You passed your Certified Nursing Aide classes and examination. Congratulations! Now it’s time to put that certification to work and start your career.
Interviewing for a new career in a new industry — well, just interviewing in general — can be pretty intimidating. For those who don’t like to be put on the spot, it can be super stressful. But fret not, your heart is in this and you have a passion for it, so talking about caregiving and your accomplishments should be easy.
We’ve outlined some potential questions and tips that might pop up in a Nursing Aide interview.
Why do you want to be a nursing aide?
Describe your passion and enthusiasm for caring for others. Potential employers want to determine if your heart is in the job or not.
Why did you leave your last job?
Stick to a professional answer even if you were unhappy at your last job. (Bashing a former employer is an interview no-no.) Talk up the positive aspects of your prospective job and senior living community and why it appeals to you.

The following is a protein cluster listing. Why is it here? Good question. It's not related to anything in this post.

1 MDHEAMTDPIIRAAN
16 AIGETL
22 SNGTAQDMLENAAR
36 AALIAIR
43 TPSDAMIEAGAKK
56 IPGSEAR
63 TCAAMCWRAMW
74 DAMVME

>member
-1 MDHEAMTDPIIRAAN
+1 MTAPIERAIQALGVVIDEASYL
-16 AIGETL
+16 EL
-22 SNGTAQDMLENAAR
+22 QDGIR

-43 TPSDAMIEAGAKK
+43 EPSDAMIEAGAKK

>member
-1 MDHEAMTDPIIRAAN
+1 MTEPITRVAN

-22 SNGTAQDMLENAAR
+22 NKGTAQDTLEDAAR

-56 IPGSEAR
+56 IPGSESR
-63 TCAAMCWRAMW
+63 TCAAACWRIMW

Where do you see yourself in two years?
Don’t be shy. There is nothing wrong with saying you want a challenge or more responsibility down the road.
What is your certification?
You don’t need help with this answer, but here’s a helpful tip. Always bring a copy of your certification to an interview. It shows you’re prepared and eager to land the job. Bringing extra copies of your resume is key too. If the first interviewer enjoyed your conversation, you might need to meet other people on the team.
In this instance, what would you do?
Since you will be responsible for the care of multiple people, you might be asked situational questions of how you would handle different scenarios. We can’t help you with these answers, but wanted to prepare you that they might be asked. This is where your training and prior experience kicks in gear.
Explain how you’d care for so and so.
Interviewers might name a scenario where you’d explain how you’d care for a particular resident. Cover all your bases here. Before you answer, envision entering their room and look around you. Speak about how you’d care for the resident, but also you’d make sure the resident was comfortable in that specific environment and the resources you’d have to complete the task.
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